Since 2003, eight out of every 10 calls to the government helpline on attendance allowance and disability living allowance were not answered, say the Liberal Democrats.
Over 119 million calls – over one third of the total – to government helplines and call centres since 2003 met with an engaged tone or were abandoned, according to figures obtained by Liberal Democrat shadow work and pensions secretary, David Laws MP in a parliamentary question.
The benefit enquiry line, for people with disabilities, missed over half of all calls, as did the tax credits line, say the Liberals. The helpline for the Child Support Agency missed one third of all calls.
This is an average of 126,270 calls missed a day or 88 calls a minute, say the Liberals.
Figures quoted by the Liberals are out of date and helpline services have improved “vastly in the past six months,” said a spokesperson for the Department for Work and Pensions – responsible for the DLA/attendance allowance helpline and the benefit enquiry line.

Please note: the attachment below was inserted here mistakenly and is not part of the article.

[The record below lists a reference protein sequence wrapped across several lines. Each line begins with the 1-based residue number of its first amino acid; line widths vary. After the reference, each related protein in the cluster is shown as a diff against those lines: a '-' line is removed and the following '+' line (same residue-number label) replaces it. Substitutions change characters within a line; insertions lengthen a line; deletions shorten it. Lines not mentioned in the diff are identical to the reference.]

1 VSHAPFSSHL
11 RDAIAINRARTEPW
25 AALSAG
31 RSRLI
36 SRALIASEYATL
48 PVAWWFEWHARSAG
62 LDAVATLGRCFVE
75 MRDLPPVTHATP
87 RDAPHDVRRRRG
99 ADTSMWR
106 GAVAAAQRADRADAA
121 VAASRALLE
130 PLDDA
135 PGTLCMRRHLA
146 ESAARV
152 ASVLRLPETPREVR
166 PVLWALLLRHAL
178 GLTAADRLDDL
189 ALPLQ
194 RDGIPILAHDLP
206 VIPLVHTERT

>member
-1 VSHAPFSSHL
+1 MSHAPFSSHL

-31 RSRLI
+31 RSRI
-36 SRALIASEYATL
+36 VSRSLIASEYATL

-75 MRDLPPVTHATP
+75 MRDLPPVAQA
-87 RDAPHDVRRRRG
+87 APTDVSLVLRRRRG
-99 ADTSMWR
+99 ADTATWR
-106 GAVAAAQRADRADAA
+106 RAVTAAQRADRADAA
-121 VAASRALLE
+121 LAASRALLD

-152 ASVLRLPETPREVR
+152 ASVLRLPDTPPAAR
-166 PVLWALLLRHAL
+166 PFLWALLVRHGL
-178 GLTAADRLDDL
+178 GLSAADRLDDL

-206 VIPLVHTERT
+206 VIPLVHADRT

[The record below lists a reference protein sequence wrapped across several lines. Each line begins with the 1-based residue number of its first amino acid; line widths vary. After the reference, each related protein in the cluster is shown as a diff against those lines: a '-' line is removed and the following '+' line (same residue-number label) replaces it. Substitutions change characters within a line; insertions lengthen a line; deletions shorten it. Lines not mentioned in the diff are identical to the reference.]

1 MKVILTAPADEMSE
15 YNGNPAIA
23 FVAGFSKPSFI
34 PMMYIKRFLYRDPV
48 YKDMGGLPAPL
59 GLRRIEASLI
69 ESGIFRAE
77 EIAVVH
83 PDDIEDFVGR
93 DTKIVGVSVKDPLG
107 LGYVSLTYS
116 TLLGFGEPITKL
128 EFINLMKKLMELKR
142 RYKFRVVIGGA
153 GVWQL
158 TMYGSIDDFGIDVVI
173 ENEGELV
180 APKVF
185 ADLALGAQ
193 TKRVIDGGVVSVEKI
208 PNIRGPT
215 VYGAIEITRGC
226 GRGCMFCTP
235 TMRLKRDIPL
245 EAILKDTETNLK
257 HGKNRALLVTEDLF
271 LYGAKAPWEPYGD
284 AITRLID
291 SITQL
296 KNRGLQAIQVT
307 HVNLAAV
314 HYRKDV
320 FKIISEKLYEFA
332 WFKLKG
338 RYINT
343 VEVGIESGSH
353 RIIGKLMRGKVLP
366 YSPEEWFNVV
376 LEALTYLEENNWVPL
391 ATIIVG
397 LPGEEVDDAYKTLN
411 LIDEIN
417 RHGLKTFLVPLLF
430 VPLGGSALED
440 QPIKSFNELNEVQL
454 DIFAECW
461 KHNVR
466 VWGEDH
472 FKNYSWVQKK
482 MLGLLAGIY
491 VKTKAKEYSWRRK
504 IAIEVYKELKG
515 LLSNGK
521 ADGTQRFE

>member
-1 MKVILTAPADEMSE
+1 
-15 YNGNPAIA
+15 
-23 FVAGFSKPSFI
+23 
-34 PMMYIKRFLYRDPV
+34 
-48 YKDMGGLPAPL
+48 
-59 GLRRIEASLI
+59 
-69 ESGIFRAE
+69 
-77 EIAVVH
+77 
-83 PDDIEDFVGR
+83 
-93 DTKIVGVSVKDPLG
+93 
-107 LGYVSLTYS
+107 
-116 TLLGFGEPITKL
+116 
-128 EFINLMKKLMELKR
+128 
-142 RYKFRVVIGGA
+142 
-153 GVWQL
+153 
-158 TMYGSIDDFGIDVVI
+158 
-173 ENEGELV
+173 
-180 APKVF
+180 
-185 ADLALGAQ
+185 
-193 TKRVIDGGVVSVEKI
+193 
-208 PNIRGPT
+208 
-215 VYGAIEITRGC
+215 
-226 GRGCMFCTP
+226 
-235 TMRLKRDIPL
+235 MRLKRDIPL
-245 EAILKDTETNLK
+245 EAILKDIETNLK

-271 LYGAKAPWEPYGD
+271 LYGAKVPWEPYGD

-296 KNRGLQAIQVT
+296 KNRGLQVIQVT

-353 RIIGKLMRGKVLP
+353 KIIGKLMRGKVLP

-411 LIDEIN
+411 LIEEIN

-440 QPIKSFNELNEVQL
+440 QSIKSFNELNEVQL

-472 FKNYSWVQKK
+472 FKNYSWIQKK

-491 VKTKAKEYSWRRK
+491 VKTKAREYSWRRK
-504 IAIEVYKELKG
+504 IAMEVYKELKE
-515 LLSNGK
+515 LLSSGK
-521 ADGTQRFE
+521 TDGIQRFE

“Ongoing improvements at the DLA/attendance allowance helpline mean customers are receiving a better, faster and more responsive service,” says the DWP.
Government figures for July 2005 on the DLA/attendance allowance helpline show 78 per cent of calls are answered in 30 seconds, and no caller received an engaged tone.
The real number of calls unanswered since 2003 is likely to be even larger as many government departments are unable to provide complete records for the period, say the Liberals.